For Arnold Giammarco, apprehended for several petty offenses and drug possession convictions, the prospect of deportation meant 18 months in a Massachusetts jail, before being sent to Italy, where he had not lived since he was age 4.
For Sayed Omargharib, taking two pool cues from a bar led to 22 months in detention and the memory of the weight of the shackles on his wrists and legs when immigration agents came to his house at 5 a.m. In the end, a federal appeals court decided officials had been wrong to hold him and set him free.
And for Sylvester Owino, it was nine years in detention until a federal appeals court decided to allow him to post bond. Now, he’s still in the United States – and still fighting deportation – though at least he can “breathe fresh air.”
On Wednesday, the United States Supreme Court will hear arguments in a case examining whether immigrants facing deportation from the US can get the small but potentially life-altering right to a bond hearing – and the opportunity to avoid years-long detentions as they await immigration hearings.
The case cuts to the notion of fairness within the deportation process – raising the question of how long someone guilty of nonviolent crimes should be allowed to be held in detention. But with President-elect Donald Trump mulling policies that could aggressively expand America’s already sprawling detention and deportation system, the stakes in the case have become that much higher.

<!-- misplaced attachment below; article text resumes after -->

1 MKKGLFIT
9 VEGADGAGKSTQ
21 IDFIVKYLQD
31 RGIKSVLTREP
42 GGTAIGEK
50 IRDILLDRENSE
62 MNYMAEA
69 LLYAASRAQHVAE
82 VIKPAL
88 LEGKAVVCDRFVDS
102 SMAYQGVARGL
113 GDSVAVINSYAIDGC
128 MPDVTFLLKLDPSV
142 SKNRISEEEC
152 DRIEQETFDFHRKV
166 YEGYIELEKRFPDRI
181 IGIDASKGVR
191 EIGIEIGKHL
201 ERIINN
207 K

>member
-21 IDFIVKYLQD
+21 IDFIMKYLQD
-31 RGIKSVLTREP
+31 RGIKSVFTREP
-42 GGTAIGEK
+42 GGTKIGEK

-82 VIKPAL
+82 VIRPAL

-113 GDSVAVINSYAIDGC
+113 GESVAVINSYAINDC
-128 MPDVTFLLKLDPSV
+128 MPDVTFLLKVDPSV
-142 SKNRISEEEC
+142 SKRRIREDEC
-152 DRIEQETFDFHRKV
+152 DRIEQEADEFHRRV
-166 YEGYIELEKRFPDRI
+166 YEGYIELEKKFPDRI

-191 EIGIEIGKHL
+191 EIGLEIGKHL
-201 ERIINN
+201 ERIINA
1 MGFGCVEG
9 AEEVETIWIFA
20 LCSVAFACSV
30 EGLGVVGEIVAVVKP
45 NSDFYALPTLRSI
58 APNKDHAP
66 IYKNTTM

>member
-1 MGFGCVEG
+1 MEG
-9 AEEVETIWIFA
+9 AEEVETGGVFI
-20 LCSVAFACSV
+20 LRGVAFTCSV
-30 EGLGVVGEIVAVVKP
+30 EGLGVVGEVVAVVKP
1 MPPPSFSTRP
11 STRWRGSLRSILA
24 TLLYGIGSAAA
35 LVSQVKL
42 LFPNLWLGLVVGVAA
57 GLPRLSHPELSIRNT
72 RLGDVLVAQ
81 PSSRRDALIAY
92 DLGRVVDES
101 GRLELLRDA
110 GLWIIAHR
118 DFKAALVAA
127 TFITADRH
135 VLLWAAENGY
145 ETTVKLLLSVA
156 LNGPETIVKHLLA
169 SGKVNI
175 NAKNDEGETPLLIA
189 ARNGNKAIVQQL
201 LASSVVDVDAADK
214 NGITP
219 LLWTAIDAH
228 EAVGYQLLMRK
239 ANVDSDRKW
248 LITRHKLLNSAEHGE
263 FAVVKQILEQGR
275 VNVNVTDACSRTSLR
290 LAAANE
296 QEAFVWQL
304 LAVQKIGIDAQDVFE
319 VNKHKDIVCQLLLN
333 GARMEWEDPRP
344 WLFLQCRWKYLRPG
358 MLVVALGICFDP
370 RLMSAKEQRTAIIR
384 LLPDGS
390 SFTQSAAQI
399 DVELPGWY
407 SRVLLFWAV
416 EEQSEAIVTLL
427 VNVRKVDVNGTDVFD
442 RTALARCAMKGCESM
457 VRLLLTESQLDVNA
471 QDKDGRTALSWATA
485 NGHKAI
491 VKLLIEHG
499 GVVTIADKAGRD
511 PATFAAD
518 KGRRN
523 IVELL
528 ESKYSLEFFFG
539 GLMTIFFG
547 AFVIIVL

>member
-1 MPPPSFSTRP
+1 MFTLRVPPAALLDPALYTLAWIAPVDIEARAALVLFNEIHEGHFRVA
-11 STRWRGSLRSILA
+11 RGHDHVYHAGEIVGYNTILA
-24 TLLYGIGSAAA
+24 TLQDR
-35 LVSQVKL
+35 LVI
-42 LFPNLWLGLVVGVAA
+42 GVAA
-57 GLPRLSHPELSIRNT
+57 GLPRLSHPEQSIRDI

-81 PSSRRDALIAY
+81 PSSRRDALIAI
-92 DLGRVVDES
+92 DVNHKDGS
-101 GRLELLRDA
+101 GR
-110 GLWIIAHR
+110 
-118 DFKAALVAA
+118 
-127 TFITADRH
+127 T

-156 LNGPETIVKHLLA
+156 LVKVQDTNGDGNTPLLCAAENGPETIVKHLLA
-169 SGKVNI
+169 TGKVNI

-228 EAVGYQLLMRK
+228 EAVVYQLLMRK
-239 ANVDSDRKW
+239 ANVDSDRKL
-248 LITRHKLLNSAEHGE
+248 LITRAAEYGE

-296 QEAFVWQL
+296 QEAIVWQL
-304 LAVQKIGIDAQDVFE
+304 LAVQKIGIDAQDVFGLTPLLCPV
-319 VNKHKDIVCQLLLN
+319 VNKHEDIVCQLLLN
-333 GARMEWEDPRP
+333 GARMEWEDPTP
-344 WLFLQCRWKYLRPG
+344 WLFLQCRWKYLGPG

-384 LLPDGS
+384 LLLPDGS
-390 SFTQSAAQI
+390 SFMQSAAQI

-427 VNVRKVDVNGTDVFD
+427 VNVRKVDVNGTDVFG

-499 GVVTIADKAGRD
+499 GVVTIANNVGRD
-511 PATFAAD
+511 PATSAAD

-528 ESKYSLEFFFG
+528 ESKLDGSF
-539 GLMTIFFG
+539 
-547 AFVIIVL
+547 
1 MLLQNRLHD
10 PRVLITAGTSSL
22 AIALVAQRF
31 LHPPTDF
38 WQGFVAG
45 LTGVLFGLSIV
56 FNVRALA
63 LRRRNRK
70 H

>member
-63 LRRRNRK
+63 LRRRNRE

Wednesday’s arguments will be a glimpse – for the first time in more than a decade – into how the high court sees the constitutionality of a key part of the US immigration system.
“We only expect that the Trump administration is going to increase the use of [immigration] detention,” says Sejal Zota, legal director at the National Immigration Project of the National Lawyers Guild. “The case certainly has even more import now, because it would ensure built-in constitutional protections for immigrants.”
The exploding detainee population
The case, Jennings v. Rodriguez, stems from a class action lawsuit against the federal government brought by Alejandro Rodriguez and other detained immigrants. It concerns whether certain immigrants are entitled to a bond hearing after being detained for more than six months.